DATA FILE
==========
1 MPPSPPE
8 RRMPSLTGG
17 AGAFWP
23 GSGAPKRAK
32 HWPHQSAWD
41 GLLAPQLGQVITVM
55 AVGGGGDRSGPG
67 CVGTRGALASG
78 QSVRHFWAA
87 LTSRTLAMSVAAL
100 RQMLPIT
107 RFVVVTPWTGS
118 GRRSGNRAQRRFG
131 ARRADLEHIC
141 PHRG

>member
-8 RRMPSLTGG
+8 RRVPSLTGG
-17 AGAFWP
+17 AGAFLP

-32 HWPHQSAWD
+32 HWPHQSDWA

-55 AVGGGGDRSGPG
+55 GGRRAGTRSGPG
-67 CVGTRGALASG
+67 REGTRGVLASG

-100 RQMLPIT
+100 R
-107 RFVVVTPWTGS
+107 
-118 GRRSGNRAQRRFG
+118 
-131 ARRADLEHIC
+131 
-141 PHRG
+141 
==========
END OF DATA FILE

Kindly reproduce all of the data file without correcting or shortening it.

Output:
1 MPPSPPE
8 RRMPSLTGG
17 AGAFWP
23 GSGAPKRAK
32 HWPHQSAWD
41 GLLAPQLGQVITVM
55 AVGGGGDRSGPG
67 CVGTRGALASG
78 QSVRHFWAA
87 LTSRTLAMSVAAL
100 RQMLPIT
107 RFVVVTPWTGS
118 GRRSGNRAQRRFG
131 ARRADLEHIC
141 PHRG

>member
-8 RRMPSLTGG
+8 RRVPSLTGG
-17 AGAFWP
+17 AGAFLP

-32 HWPHQSAWD
+32 HWPHQSDWA

-55 AVGGGGDRSGPG
+55 GGRRAGTRSGPG
-67 CVGTRGALASG
+67 REGTRGVLASG

-100 RQMLPIT
+100 R
-107 RFVVVTPWTGS
+107 
-118 GRRSGNRAQRRFG
+118 
-131 ARRADLEHIC
+131 
-141 PHRG
+141 